Nope, not Sweden. Germany again.

Just an odd sighting I thought I’d share quickly. I was at a bar the other night, and a guy was shaving in the bathroom. How late do you have to be for that to seem like a legitimate option?

Moving on, I got a haircut this weekend. In foreign countries that has always proved to be quite an interesting task for me. From the time in Italy when a woman with a tattooed on stache cut my hair to the man in Sri Lanka who had the creepiest of smiles as he ran his hands through my hair and then “cleaned up” around my neck with a straight up blade (it was terrifying; he was like a small, brown, tiny machete wielding version of Sweeney Todd). This experience in Deutschland was also quite the time. I realized very quickly that explaining how I want my hair cut in German would be difficult seeing as I can’t really even tell you in English how I like my hair cut (other than that I want it to be shorter and hopefully have the sides be proportional). This guy had me look at a book filled with different hairstyles none of which seemed to be legitimate, so I just chose the least crazy of the bunch. I’m no barber, but I feel like usually most hair folk wet my hair and then start cutting. This guy gave it maybe one or two quick sprays and called it good. Even for the average person that wouldn’t have been sufficient, but when you tack on the fact that my hair is essentially hydrophobic and can air dry in under five minutes, you’ve got a problem. He championed through though, and after man-handling my head and poking me in the eye once or twice, he was finished. Or so I thought. Then came the time to put gel in my hair. He asks me, “forward or up,” at which point in time, I make the devastating decision of saying up. My hair morphed into a flat top reminiscent of a 1980s NBA baller. Horrifying. In the end, I had him dismantle his creation and elected for the forward option. It was manageable.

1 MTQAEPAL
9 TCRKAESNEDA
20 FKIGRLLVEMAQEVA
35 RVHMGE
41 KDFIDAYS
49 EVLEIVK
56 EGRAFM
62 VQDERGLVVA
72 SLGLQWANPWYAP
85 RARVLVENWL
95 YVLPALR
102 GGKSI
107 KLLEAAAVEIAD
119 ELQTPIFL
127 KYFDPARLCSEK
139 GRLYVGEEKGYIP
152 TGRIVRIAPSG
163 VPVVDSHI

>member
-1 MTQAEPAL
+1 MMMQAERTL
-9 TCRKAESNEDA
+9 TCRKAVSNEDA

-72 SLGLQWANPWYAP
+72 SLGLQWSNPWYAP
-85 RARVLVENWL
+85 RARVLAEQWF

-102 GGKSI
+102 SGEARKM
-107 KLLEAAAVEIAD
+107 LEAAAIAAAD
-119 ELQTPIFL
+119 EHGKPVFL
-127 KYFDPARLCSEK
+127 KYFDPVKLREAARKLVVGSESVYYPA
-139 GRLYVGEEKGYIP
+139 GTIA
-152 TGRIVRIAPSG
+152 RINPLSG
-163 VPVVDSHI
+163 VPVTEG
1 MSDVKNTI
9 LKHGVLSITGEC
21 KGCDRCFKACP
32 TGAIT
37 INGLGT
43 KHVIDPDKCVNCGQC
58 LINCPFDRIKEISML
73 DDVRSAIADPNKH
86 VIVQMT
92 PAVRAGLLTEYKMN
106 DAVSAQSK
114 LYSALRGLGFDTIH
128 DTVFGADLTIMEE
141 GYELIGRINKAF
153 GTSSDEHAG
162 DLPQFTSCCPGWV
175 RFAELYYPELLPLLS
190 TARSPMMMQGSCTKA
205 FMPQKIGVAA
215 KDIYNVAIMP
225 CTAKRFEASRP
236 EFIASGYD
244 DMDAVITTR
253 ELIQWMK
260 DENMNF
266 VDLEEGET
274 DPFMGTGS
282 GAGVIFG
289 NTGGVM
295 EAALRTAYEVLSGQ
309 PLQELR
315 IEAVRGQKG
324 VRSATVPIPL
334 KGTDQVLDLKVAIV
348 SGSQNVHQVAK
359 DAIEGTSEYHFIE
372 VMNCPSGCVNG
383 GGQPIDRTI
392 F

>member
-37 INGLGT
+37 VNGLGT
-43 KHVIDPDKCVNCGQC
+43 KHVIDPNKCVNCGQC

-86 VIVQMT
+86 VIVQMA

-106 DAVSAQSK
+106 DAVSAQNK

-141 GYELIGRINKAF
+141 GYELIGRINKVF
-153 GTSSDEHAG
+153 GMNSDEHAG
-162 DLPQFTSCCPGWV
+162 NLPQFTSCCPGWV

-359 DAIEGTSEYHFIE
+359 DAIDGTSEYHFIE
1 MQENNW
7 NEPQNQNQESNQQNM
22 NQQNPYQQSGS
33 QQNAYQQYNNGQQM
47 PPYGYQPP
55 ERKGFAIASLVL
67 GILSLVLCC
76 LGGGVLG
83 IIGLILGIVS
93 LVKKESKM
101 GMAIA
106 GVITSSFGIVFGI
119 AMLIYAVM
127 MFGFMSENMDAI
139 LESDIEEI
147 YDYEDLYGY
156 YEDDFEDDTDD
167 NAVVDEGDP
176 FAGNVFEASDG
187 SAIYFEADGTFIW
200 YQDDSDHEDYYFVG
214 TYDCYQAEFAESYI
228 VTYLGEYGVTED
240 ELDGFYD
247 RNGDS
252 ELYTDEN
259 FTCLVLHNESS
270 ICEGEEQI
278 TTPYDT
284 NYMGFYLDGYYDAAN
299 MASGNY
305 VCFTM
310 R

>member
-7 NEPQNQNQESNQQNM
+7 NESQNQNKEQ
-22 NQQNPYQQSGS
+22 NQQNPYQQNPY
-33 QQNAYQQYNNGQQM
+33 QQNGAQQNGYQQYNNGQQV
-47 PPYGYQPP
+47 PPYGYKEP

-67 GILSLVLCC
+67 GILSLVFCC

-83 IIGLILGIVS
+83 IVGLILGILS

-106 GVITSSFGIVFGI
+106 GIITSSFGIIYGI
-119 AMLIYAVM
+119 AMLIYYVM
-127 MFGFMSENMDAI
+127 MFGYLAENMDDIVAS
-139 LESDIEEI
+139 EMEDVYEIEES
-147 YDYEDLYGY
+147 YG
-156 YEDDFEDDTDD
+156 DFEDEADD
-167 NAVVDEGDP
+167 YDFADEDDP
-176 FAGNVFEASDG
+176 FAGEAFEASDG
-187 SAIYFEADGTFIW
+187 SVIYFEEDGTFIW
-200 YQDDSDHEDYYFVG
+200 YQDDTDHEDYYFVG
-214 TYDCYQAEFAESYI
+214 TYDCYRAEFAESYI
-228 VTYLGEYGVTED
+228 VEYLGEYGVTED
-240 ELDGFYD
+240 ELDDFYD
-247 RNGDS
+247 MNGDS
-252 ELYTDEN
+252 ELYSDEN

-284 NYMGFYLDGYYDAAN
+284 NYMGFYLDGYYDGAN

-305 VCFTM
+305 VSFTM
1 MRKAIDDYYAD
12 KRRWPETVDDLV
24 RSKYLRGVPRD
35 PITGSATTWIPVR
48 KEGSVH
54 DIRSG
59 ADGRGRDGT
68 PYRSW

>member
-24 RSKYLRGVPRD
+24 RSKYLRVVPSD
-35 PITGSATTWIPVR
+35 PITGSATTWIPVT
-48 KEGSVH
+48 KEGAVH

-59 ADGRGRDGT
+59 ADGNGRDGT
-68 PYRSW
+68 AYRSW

Our noble steeds (aka bikes)

Yesterday afternoon I went on a bike ride with my aunt (didn’t have the earliest start to my day after going out with a few people from my class the night before). We rode out of the main part of Berlin to the Mügglesee (See = lake; muggle = Germans knew about HP many moons ago). Forest, lakes, ducks. It was almost like being back in Minnesota minus people actually waving from their boats as they passed by. Germans would never do such a thing. Anyway, some quick observations about bike riding here. People love it for one. And in most areas there is a side walk, a bike path, and then the road. But at the same time, if you aren’t feeling the bike path people just have to respect you like you’re a car (granted you do probably weigh about the same as some of these cars). If I had to drive here, I think I’d develop some kind of road rage, but from my current perspective, it’s pretty sweet.

Well, I think it’s about time to wrap this baby up. Hope all is well.

Hugs and hand pounds,


PS: I just want to say thank you to all of you out there for actually reading this. Apparently, my site has been viewed over 2500 times. Or Gustavus is lying to me to make me feel good. But either way, it makes it a lot easier to write when you know that it’s more than just your mother you’re writing for. Danke.



  1. Randolph says:

    It’s good to see you are somewhat getting used to living there. I hope that I can come back and visit while you are still in Germany. Keep updating with pictures!